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Same-sex marriage: David Cameron proud of new Act

Campaigners outside the Houses of Parliament after the Bill to allow same-sex marriage in England and Wales was passed. Picture: Getty

Campaigners outside the Houses of Parliament after the Bill to allow same-sex marriage in England and Wales was passed. Picture: Getty

Prime Minister David Cameron today said he was “proud” to have brought in legislation which will allow same-sex marriages in England and Wales from next summer.

• David Cameron ‘proud’ of introducing same-sex marriage legislation for England and Wales from next summer

• Writing in PinkNews, Mr Cameron says “I don’t want to see people’s love divided by law”

• Legislation faced fierce opposition from Tory backbenchers and some religious groups

The Marriage (Same-Sex Couples) Act received royal assent from the Queen yesterday after a bruising passage through Parliament which saw stiff opposition from many Conservative backbenchers and some religious groups.

Writing in PinkNews, Mr Cameron said he was pleased that “we have had the courage to change”, adding that he backs gay marriage because “I don’t want to see people’s love divided by law”.

“I am proud that we have made same-sex marriage happen,” said the PM. “I am delighted that the love two people have for each other - and the commitment they want to make - can now be recognised as equal. I have backed this reform because I believe in commitment, responsibility and family. I don’t want to see people’s love divided by law.

“Making marriage available to everyone says so much about the society that we are and the society that we want to live in - one which respects individuals regardless of their sexuality.

“If a group is told again and again that they are less valuable, over time they may start to believe it. In addition to the personal damage that this can cause, it inhibits the potential of a nation. For this reason too, I am pleased that we have had the courage to change.”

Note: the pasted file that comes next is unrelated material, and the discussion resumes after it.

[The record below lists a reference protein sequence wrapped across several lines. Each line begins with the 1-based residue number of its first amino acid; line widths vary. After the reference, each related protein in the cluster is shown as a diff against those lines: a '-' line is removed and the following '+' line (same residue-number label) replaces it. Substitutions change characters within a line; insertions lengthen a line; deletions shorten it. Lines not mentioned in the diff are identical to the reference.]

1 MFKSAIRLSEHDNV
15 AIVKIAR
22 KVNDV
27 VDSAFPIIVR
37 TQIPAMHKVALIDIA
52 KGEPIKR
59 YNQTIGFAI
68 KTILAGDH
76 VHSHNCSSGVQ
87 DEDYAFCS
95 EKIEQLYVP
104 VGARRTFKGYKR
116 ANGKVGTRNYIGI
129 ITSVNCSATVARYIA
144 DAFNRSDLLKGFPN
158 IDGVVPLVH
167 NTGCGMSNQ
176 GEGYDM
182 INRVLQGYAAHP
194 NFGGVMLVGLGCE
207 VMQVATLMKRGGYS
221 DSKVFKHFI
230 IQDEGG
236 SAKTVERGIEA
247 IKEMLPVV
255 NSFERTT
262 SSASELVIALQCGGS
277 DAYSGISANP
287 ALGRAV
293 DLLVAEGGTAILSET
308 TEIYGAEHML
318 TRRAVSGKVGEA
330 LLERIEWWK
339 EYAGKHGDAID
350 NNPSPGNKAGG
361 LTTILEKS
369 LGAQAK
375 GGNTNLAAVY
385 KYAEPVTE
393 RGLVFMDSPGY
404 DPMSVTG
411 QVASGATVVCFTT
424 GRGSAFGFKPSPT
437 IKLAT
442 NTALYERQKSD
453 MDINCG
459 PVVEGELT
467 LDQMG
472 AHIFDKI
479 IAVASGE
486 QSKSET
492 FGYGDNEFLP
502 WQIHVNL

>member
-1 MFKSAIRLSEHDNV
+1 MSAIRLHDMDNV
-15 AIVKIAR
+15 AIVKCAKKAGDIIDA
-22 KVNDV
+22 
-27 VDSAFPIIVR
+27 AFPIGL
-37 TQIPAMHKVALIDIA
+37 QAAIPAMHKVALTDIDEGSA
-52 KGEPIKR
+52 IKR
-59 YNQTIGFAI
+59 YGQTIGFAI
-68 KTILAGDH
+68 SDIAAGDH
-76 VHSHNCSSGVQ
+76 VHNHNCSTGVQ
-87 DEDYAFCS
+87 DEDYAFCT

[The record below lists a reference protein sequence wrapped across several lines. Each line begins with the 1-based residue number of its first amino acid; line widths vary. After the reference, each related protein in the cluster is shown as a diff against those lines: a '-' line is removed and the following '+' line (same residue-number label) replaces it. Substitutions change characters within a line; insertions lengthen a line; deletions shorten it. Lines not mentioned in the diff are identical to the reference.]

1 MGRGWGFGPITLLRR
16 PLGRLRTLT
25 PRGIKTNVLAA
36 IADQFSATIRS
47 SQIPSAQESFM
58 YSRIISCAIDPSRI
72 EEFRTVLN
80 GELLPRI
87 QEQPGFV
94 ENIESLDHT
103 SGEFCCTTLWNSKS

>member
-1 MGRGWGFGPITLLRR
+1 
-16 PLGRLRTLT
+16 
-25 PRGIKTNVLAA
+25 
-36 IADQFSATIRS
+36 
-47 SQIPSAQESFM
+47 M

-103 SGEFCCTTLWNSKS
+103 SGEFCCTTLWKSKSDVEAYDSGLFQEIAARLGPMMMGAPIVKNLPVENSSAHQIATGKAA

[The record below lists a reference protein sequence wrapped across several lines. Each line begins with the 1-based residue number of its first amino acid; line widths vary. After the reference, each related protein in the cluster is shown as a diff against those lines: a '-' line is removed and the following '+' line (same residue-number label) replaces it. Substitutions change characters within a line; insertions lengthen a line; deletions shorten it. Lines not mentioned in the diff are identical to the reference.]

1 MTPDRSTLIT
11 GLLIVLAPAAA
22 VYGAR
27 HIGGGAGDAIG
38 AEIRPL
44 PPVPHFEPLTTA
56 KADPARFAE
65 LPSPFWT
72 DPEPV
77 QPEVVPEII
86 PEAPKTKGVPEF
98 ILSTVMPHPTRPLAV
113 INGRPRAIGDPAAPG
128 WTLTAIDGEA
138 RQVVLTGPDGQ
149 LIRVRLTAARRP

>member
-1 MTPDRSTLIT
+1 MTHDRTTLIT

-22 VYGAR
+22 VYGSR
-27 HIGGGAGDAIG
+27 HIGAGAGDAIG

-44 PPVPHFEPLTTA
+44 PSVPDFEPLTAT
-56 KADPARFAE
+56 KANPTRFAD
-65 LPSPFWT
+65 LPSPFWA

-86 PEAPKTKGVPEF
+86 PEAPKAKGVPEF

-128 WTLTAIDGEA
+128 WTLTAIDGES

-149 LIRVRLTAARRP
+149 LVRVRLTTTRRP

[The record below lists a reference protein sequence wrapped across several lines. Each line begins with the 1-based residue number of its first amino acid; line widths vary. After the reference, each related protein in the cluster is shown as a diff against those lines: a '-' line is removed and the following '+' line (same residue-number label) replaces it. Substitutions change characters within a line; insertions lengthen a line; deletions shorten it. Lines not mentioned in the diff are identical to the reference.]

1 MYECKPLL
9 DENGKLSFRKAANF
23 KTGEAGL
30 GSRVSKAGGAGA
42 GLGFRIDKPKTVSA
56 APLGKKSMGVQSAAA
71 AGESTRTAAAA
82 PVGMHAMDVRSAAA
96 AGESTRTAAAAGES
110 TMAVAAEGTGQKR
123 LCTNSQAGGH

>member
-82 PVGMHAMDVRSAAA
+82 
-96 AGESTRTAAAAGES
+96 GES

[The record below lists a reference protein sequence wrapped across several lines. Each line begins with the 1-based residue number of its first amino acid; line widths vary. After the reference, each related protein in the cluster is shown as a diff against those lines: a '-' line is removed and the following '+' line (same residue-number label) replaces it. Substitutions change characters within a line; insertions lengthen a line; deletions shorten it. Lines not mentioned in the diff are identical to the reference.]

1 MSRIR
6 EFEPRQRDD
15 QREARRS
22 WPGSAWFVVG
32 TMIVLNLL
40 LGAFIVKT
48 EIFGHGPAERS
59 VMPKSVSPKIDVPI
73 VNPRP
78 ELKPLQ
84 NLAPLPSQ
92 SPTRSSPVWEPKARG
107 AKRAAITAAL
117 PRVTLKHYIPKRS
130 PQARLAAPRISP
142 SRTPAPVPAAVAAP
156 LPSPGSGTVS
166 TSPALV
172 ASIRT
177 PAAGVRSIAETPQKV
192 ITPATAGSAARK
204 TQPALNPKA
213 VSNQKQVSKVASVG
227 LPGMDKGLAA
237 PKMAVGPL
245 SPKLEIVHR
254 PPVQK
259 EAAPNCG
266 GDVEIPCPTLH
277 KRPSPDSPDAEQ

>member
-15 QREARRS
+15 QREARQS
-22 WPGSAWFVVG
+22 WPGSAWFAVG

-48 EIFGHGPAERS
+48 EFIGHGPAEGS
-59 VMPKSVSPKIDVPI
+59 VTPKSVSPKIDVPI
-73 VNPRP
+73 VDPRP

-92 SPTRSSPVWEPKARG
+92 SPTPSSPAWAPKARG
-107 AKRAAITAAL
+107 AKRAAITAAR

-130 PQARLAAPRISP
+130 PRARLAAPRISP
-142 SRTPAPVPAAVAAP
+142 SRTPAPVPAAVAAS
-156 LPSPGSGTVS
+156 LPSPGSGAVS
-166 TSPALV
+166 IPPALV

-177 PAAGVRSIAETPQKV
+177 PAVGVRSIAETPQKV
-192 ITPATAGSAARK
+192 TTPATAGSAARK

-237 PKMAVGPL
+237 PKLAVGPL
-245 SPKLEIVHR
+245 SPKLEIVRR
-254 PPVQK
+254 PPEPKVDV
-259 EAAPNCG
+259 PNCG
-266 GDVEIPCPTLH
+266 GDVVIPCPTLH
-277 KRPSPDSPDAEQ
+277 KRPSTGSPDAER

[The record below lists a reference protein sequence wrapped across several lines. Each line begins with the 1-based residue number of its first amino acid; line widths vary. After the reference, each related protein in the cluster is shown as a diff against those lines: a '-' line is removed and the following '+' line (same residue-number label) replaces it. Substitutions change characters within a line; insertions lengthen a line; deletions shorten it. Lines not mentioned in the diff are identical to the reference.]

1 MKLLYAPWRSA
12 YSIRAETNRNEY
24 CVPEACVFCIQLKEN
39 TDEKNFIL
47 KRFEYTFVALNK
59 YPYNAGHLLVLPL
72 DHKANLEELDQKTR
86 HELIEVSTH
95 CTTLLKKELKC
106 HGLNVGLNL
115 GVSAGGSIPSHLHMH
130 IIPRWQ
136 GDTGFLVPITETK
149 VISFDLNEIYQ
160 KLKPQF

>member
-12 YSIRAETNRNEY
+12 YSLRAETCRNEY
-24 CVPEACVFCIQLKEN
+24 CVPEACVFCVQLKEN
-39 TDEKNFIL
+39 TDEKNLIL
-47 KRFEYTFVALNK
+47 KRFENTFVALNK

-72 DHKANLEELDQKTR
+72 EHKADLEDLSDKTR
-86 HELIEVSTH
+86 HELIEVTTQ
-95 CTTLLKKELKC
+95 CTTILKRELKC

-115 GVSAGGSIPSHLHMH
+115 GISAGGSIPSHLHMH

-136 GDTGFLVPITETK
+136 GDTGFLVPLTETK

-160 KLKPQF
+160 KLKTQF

Mr Cameron promised he would not be “complacent” about remaining issues relating to equality for lesbian, gay, bisexual and transgender (LGBT) people.

“There are subjects we must continue to tackle: not least taking a zero tolerance approach to homophobic bullying, and caring for elderly members of the LGBT community,” he said. “Rest assured, this Government will work tirelessly to make sure this happens.”

Mr Cameron used a Q&A with PinkNews readers in 2010 to say he was “open” to changing the law on gay marriage.

Benjamin Cohen, the founder of the Out4Marriage campaign, said: “David Cameron deserves huge credit for his steadfast commitment to gay equality and for driving same-sex marriage into law.

“Since his first speech as Conservative Party leader he has demonstrated that he believes that same-sex relationships should be considered as valid as opposite-sex relationships. On PinkNews, he promised to consider the case for same-sex marriage, while the leadership of the Labour Party argued that civil partnerships were enough. This has meant that almost uniquely in the world, same-sex marriage was proposed by a Conservative prime minister, not a backbencher.”

Mr Cohen said Scotland was now “likely” to pass same-sex marriage legislation, and urged politicians in Northern Ireland to follow Mr Cameron’s lead to ensure that gay weddings are permitted across the UK.

SEE ALSO

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